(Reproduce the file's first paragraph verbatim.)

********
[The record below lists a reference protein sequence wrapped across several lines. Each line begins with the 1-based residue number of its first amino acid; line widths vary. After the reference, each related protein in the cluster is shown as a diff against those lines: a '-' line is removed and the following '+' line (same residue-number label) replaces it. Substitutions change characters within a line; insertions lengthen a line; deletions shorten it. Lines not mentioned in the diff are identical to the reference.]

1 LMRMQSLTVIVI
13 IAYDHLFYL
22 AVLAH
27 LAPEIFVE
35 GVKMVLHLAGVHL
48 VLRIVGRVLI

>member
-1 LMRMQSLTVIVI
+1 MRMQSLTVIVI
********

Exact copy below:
[The record below lists a reference protein sequence wrapped across several lines. Each line begins with the 1-based residue number of its first amino acid; line widths vary. After the reference, each related protein in the cluster is shown as a diff against those lines: a '-' line is removed and the following '+' line (same residue-number label) replaces it. Substitutions change characters within a line; insertions lengthen a line; deletions shorten it. Lines not mentioned in the diff are identical to the reference.]